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Optimize Front-End Web Performance to Ensure Highly Satisfying Experiences

Deliver fast, feature-rich applications that lead to customer satisfaction, brand loyalty and sales

Today's end users demand highly satisfying and interactive web experiences, such as automatically populated search suggestions and dynamic menus. To make applications more engaging, technologies like AJAX (Asynchronous JavaScript and XML) have emerged. AJAX works by dynamically displaying and allowing users to interact with presented information - think of when you enter a Google search and results are produced as you type. AJAX does this by sending data to, and retrieving data from, a server asynchronously in the background, without interfering with the display and behavior of an existing page.

While AJAX can make websites and web applications seem faster and more engaging, it also results in more application logic sitting in the web browser than ever before. This produces a greater impact for browsers overall on end-user experiences, which makes it critical to measure and optimize the performance of dynamic web applications at the browser level.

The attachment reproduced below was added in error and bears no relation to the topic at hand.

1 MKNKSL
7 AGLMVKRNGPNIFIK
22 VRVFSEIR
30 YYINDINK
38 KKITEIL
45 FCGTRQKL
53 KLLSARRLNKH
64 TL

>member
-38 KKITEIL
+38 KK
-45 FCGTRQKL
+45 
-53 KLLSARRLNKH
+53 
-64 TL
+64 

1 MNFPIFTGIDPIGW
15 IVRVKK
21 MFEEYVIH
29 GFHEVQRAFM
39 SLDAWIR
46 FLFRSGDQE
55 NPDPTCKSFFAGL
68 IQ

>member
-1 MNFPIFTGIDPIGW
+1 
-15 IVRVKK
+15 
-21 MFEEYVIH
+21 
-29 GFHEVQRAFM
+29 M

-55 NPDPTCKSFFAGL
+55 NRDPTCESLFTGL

In this article, we'll show how consumers increasingly find website and web application performance issues unacceptable. We'll discuss the evolution of AJAX, and why "server-side" solutions alone are no longer sufficient to manage performance for complex AJAX web applications. Finally, we'll highlight industry developments that are making it possible for companies to ensure high-performing AJAX web applications and, consequently, more satisfying and profitable end-user interactions.

Web Application Performance Equals Money
Poor web application performance directly impacts customer loyalty, brand and sales. As response times increase, end-user interactions begin to slow and dissatisfaction rises, resulting in a staggering business impact. Consider the following:

  • Amazon has calculated that a page load slowdown of just one second could cost it $1.6 billion in sales each year.
  • Google found that slowing search response times by just four-tenths of a second would reduce the number of searches by eight million per day - a sizeable amount.
  • Compuware's own findings reveal that increasing load times by two seconds increases abandonment rates by eight percent.

This is known as the "Google Effect," where customers expect all the web applications they interact with to be as fast and engaging as Google. For the average user, 0.1 seconds is an instantaneous, acceptable response, similar to what they experience with a Google search. Not surprisingly, companies are investing heavily to make sure they deliver highly satisfying, feature-rich websites and applications. One approach they are taking is adopting web development techniques like AJAX for the front-end of their applications.